"Newton Talks Race" rally asks how to keep BLM going in Newton


Maxwell Lu

Newton residents gathered at Jackson Homestead for ‘Newton Talks Race,’ an event organized in an effort to keep up momentum for the Black Lives Matter (BLM) movement in Newton Saturday, Aug. 22.

Armando Machado Jr. and senior Cristian Gaines worked together to organize the gathering, and each gave short speeches regarding racism and police brutality. 

“We have a lot of work to do,” said Machado in his speech. “I know we have a lot of work to do when I see posters promoting Black Lives Matter being put up one day, and then ripped in half the next.”

Engine 6, an organization advocating for affordable housing, and FORJ Newton, a group of families speaking out on social injustice, also participated in the event.  

“The message we are trying to spread is that we are all stronger together.” said Lauren Dale, a member of FORJ Newton. “When we listen to the voices of everyone, in our organizations and in our schools, our voices are louder and more powerful.

Recently, a document created by FORJ about injustice against people of color, including African American, Asian American, and Indigenous people was shared with Massachusetts residents.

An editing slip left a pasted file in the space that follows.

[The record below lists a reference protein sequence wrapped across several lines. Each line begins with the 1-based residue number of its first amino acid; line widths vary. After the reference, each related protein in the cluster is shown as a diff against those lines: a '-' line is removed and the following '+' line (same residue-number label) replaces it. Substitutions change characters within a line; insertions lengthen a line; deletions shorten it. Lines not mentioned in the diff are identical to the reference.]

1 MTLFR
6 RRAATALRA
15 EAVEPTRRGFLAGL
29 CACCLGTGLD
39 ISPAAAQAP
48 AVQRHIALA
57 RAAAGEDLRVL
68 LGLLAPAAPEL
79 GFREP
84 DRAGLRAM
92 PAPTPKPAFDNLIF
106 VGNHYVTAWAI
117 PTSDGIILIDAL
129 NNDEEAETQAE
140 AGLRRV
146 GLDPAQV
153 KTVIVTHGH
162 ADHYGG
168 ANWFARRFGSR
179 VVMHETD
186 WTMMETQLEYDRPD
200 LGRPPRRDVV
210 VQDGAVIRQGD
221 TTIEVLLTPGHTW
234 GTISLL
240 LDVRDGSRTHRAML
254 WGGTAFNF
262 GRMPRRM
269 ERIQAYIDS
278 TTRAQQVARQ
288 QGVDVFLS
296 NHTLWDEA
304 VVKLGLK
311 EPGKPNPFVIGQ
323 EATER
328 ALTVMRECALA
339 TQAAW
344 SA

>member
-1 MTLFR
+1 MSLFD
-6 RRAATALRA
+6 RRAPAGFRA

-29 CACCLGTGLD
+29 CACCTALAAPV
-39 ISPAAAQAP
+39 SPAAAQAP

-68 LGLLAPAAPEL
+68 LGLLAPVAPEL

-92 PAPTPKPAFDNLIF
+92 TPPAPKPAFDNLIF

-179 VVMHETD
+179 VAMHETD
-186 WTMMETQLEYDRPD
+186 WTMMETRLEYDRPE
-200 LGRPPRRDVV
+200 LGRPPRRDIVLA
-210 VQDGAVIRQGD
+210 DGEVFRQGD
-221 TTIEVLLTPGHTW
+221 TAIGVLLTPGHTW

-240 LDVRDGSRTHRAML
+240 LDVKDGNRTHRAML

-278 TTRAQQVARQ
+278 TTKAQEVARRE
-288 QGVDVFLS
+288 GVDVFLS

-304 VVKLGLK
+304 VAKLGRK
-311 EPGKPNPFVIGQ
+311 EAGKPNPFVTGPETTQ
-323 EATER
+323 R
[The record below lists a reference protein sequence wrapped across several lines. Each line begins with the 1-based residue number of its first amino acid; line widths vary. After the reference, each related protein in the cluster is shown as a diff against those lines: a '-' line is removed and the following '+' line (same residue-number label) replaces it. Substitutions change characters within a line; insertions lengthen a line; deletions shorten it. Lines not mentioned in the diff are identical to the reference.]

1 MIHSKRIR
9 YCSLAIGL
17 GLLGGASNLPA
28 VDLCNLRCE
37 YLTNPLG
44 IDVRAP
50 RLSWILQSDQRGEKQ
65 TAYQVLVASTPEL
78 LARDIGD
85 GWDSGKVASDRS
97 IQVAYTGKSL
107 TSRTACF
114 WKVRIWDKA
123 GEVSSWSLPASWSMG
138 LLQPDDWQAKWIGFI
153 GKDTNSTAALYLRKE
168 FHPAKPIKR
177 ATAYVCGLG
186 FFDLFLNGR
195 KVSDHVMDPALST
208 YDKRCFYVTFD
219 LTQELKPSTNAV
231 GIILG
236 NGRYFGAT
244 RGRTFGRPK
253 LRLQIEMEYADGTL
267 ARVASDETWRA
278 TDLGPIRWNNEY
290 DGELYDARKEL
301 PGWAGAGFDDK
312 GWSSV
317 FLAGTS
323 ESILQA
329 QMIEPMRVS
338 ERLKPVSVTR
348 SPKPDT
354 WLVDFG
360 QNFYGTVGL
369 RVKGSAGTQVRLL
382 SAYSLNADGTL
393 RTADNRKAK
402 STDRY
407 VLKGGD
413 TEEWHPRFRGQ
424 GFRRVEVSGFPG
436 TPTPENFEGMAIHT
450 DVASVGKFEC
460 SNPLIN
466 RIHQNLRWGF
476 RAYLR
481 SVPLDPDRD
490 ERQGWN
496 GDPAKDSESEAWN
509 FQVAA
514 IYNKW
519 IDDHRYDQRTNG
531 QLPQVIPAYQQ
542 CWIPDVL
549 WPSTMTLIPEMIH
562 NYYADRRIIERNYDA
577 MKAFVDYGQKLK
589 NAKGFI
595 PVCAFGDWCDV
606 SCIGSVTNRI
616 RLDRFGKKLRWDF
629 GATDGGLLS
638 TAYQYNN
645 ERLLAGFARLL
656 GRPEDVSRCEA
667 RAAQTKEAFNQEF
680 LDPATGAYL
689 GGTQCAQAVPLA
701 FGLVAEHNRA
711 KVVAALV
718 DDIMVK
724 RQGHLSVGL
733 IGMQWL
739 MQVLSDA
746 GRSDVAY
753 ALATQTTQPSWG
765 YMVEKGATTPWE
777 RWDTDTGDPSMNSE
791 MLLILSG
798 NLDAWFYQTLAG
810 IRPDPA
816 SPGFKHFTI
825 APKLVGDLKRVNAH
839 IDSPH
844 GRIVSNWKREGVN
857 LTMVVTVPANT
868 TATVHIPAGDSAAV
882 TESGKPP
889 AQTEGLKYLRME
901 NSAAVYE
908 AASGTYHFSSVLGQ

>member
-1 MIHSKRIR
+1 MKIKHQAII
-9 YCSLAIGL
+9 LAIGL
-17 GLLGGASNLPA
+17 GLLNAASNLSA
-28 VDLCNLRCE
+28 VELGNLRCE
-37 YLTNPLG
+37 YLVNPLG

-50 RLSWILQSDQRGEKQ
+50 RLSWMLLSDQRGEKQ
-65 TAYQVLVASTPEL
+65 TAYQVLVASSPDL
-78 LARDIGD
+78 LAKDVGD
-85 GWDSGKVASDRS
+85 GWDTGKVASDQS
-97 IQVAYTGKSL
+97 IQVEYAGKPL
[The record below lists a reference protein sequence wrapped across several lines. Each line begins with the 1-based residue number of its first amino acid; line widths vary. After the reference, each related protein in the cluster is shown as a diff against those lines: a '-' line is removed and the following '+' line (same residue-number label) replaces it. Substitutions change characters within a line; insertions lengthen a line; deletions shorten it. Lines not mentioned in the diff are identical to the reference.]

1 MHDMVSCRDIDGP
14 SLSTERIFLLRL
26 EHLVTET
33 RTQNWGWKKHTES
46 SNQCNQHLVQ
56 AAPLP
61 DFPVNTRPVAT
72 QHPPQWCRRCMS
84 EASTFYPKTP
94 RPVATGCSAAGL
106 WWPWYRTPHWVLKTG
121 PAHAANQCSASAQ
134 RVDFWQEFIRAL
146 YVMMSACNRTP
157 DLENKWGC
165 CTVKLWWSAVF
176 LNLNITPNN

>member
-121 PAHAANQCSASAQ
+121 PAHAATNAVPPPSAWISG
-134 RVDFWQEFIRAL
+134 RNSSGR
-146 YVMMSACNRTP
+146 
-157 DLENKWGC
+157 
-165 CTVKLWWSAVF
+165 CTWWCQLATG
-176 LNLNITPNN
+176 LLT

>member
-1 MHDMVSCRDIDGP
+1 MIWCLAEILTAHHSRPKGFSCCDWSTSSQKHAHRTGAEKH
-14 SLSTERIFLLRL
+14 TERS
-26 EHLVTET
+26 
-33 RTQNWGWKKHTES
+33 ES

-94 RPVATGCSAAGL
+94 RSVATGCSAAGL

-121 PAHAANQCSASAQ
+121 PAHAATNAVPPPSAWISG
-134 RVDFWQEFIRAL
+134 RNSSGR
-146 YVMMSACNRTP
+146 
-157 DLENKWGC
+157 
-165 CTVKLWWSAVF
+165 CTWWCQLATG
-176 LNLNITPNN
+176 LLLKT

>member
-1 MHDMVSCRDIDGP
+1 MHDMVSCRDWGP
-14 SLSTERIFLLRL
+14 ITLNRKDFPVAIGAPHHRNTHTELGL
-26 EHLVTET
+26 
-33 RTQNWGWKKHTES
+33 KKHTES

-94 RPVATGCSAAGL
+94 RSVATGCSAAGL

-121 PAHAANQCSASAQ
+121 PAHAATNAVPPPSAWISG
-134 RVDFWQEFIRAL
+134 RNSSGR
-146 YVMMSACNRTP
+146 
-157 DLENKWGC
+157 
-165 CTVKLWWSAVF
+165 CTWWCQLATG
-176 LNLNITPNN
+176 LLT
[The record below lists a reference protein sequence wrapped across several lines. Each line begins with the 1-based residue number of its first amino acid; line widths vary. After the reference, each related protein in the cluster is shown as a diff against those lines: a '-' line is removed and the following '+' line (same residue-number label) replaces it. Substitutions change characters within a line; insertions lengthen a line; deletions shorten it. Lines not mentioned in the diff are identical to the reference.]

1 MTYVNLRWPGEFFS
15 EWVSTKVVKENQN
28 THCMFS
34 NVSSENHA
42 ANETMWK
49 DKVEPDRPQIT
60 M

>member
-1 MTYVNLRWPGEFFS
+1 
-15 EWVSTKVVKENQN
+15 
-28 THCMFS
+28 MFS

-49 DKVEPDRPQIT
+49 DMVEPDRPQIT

“Newton has really needed to address racial inequities and disparities for a long time,” Gaines said. “This is just another step for us to unionize and be able to push this movement forward.”

Gaines added that this summer’s historical movement has been life-changing. “Being able to experience this cultural revolution has made this work feel so much more engaging and so much more inspiring,” said Gaines. “For me, that’s really been able to raise my voice.”

During his speech, Machado said that certain people, including himself, have many things to fear because of the color of their skin. “No one should be afraid to wear their hood, but that’s the reality for some black and brown males in this country,” said Machado after telling his story.

As a parent, Dale said that the best way to educate kids on social injustice is to first educate yourself. “It’s really important to do the work yourself first, and educate yourself on how we can make the most difference,” said Dale. “Kids learn so much more from what we do then what we tell them to do.”